‘Family was on the way to Kiwi mosque’

At a loss: Dr Rumihati’s (inset) sisters (from left) Taisah, Jeidah and Zaiton with an unnamed relative (right) at their home in Kampung Ulu Putatan. —Bernama

KOTA KINABALU: Avid travel couple Adanan@Adnan Jeman and Dr Rumihati Abd Hamid had been looking forward to their vacation in New Zealand with their three daughters earlier this month.

Their main itinerary, according to their family members, was to visit a mosque in Christchurch which was attacked by terrorists.

However, the annual overseas family vacation turned tragic following a collision with a lorry in Kaikoura, a coastal town on the South Island of New Zealand, on Friday.

In the 3.10pm (10.10am Malaysian time) incident, Adanan and Dr Rumihati, both 49, and their second daughter Nuraleeyah Maisarah Arifah, 13, died at the scene.

Their eldest daughter Nur Irfan, 15, succumbed to her injuries at about 6.30pm New Zealand time (1.30pm Malaysian time) yesterday.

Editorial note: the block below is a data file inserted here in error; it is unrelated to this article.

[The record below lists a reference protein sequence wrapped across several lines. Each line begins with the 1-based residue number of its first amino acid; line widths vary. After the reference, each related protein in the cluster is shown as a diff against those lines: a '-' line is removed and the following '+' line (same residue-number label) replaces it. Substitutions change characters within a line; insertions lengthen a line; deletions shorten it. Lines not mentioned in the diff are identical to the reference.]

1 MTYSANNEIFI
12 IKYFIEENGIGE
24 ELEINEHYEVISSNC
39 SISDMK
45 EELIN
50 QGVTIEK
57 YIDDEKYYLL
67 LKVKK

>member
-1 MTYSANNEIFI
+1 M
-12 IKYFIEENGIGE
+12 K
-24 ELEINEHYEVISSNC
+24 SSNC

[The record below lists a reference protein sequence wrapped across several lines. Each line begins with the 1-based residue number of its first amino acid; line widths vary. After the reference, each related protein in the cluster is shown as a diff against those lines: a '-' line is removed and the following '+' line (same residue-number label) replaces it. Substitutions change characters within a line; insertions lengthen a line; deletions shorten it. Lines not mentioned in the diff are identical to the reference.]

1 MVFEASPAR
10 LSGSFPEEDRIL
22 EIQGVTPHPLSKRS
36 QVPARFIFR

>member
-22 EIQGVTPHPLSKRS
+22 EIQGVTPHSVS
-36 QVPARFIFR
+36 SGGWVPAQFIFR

The couple’s youngest daughter, Nur Arifah, 12, who was seriously injured, is being treated at the Wellington Hospital and is reported to be in stable condition.

Dr Rumihati’s niece, Afifah Shaiffudin, said she remembered her aunt, the youngest of nine siblings, as a strict but nice person, probably because she was a doctor.

“Travelling was their way of relaxing from their busy lives here.

“The accident was a huge shock and their deaths are a great loss for us all, ” she said when met at the family home in Ulu Putatan here.

Afifah said she was informed about the incident from another uncle who was alerted by the authorities in Putrajaya.

“Seven of our relatives have arrived in New Zealand and they are handling all matters there.

“Some are with Nur Arifah at the hospital but no one has told the girl about the deaths of her parents and sisters yet as she is still too weak and is constantly drifting in and out of sleep.

“She will be told once doctors deem it fit, ” Afifah said, adding that the family was supposed to return home on Dec 18.

Dr Rumihati was a specialist at the Putatan health clinic while her husband worked with Yayasan Sabah’s forestry arm, Rakyat Berjaya Jelata Sdn Bhd.

Afifah said efforts were being carried out to have the four victims buried in Christchurch as family members were sure it was what the couple would want.

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